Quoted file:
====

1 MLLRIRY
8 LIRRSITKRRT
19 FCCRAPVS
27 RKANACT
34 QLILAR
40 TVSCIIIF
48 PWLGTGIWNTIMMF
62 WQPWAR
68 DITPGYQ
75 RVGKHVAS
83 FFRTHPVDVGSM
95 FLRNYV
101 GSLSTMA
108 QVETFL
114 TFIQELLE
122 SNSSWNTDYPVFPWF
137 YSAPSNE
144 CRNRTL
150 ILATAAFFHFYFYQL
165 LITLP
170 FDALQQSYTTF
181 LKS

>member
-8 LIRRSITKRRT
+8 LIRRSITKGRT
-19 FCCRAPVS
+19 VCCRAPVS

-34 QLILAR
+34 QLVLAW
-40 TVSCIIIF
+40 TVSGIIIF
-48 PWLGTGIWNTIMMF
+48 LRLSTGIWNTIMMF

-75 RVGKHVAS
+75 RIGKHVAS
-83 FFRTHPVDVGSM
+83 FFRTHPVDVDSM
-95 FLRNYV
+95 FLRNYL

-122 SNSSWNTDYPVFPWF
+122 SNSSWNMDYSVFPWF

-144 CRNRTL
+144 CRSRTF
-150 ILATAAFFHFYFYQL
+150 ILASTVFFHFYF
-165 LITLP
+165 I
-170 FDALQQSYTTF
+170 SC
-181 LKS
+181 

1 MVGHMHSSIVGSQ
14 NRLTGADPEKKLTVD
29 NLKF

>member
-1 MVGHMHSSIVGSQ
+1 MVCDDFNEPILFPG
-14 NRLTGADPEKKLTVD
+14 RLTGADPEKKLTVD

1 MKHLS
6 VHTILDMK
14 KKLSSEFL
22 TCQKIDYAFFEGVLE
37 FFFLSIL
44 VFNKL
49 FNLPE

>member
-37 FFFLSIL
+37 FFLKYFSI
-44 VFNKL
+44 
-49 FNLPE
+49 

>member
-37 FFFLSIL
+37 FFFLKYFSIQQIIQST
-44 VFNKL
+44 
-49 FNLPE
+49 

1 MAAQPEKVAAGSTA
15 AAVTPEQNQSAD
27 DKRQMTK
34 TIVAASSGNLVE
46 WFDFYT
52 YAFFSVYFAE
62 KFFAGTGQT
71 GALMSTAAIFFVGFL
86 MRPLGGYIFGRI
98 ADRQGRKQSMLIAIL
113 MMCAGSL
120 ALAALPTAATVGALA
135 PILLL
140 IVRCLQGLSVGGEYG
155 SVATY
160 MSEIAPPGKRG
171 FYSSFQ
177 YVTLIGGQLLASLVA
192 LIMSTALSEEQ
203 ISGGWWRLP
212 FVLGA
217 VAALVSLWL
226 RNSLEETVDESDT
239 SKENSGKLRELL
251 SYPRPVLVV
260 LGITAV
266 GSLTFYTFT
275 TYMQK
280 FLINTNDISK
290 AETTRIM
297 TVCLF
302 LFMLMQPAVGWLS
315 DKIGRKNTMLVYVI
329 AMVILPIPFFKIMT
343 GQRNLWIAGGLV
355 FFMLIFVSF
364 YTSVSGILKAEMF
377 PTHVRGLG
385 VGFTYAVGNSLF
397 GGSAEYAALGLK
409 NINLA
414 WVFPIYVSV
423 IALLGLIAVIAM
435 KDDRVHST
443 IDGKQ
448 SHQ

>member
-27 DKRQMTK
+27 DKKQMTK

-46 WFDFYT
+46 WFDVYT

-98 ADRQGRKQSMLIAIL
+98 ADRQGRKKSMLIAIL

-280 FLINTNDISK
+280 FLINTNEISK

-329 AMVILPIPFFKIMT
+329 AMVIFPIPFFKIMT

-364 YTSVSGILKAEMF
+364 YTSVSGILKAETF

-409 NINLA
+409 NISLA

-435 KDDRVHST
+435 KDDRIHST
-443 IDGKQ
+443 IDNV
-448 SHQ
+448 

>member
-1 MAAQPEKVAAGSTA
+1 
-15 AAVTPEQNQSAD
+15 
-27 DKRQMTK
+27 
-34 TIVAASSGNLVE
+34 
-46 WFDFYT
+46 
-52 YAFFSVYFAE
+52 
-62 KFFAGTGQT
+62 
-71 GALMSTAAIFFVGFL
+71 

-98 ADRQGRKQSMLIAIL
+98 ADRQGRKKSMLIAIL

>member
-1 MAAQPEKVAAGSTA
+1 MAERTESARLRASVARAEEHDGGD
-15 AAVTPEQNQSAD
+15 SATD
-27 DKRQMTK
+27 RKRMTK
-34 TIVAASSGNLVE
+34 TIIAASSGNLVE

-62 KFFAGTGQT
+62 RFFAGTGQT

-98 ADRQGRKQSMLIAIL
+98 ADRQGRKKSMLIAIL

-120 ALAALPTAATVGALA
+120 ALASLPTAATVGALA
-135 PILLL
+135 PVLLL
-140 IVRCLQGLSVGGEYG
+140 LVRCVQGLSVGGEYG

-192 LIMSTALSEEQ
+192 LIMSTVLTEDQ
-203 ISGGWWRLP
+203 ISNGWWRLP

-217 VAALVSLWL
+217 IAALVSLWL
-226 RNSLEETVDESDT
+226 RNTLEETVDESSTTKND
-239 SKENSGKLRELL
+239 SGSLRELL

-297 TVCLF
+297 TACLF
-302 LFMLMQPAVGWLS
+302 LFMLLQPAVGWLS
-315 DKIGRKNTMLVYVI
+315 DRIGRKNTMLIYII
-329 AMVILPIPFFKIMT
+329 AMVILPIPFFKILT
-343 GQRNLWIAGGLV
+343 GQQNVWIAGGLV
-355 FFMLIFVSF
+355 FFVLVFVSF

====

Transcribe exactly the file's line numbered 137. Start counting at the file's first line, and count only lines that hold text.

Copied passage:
+329 AMVIFPIPFFKIMT